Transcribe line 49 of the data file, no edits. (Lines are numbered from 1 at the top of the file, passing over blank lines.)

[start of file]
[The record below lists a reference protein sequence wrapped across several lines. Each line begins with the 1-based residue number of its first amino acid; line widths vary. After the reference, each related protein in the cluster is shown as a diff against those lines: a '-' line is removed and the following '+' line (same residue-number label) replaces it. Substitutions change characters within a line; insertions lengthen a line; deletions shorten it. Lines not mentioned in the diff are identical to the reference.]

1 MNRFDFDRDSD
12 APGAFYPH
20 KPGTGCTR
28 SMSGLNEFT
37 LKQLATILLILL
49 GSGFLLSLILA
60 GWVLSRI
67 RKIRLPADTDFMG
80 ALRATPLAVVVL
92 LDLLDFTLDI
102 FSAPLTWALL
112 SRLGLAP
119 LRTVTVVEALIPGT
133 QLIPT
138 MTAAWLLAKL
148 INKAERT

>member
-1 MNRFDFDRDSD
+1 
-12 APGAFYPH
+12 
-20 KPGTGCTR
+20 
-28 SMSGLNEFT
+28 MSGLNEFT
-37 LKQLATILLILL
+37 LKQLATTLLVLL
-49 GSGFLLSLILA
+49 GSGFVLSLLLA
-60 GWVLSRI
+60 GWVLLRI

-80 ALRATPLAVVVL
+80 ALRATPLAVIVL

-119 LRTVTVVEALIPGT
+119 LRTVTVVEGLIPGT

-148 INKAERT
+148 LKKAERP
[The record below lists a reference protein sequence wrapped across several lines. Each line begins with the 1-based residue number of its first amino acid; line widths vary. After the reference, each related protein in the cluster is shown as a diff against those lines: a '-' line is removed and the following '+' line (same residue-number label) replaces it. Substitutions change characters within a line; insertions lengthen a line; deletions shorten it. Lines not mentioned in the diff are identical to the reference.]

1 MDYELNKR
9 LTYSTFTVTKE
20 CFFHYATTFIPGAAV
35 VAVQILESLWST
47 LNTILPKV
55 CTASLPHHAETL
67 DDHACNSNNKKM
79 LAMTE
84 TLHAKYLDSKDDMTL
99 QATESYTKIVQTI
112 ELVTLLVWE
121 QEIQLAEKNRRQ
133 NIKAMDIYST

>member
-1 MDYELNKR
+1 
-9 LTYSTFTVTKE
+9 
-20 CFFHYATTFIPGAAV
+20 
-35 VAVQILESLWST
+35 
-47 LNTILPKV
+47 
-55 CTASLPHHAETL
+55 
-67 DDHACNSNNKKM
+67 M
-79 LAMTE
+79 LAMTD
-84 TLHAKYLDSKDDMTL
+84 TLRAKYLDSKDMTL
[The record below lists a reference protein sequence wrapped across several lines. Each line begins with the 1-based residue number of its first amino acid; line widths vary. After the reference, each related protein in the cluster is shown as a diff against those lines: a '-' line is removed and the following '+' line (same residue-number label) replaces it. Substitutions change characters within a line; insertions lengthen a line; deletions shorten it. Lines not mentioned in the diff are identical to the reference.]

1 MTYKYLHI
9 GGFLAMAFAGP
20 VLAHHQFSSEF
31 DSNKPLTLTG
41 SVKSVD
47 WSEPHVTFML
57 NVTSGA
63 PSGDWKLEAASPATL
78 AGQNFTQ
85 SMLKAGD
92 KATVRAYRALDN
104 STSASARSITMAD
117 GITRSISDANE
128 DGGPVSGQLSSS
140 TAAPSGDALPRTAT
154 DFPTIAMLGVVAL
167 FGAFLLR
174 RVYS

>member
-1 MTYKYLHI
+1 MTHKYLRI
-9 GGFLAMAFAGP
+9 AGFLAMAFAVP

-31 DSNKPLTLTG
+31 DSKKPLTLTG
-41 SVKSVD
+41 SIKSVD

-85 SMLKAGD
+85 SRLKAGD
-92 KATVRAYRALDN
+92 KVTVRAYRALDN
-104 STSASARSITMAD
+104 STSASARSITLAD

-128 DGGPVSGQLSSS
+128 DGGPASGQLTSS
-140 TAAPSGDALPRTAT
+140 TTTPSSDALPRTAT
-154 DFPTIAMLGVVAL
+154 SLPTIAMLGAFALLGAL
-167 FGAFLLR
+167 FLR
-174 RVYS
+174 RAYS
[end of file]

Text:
99 QATESYTKIVQTI